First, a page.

Twelve Monkeys, 1995: My Journey into Science-Fiction Part 10, Baby it’s Cold and Uninhabitable Outside.


Hello and welcome to Part 10 of my Journey into Science Fiction. The Beatles Yellow Submarine and Twelve Monkeys, what exactly links these two films together? Well, have a read of that post below to find out! As soon as I decided to revisit Twelve Monkeys, I wondered what I had let myself in for,  only because this film was really confusing to watch the first time around. I only hope I grasped it a bit better for today’s look back at the Terry Gilliam directed dystopian tale.


Yellow Submarine: My Journey into Science-Fiction Part 9. Sailing the Seas of Time.


Terry Gilliam has always managed to make a film look visually beautiful, none of that talent is left out as we are introduced to a dystopian future landscape that uses present-day architecture, steampunk and gothic elements to create this almost catastrophic feeling and mood within the film. James Cole Bruce Willis is introduced as a volunteer, but for what?  Well after a nice hot shower and a pleasant walk outside, he is cleared for quarantine and we slowly begin to find out. James has a criminal past but is given the opportunity to help bring humanity back to the surface of the Earth again, but how?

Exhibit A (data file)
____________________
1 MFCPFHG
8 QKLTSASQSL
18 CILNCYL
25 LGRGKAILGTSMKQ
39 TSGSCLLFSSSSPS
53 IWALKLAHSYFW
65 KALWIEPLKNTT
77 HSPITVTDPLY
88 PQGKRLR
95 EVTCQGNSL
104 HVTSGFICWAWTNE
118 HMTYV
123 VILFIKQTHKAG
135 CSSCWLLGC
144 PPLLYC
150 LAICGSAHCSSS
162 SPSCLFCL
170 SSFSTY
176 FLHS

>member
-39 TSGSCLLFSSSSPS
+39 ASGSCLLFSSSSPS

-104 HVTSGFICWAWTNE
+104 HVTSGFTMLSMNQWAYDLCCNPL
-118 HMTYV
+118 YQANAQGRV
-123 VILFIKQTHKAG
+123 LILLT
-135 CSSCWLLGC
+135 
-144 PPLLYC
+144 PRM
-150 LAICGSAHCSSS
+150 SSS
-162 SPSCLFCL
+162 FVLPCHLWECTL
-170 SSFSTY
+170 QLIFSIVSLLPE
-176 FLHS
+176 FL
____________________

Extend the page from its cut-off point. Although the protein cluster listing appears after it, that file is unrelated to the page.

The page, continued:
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Baltimore – April 1990 and James Cole is in now in a police cell and rambling and about the year 1996! Dr Kathryn Railly Madeleine Marie Stowe who is also present at the police station has no choice but to section James and send him to the local lunatic asylum. Once there James is to be shown around his new dwellings by long-time patient Jeffrey Goines Brad Pitt. I really love how this part of the film is shot, twisted camera angles and crazy sound effects come from the loony tunes cartoon on the television and it almost reminds me of the 66 Batman TV show in a way.  James is given the chance to prove his sanity in front of a board of psychiatrists and for some reason, they don’t believe his story of events that have not yet unfolded, back to the asylum it is.  Maybe he should just buy some fluffy bunny slippers and relax a bit.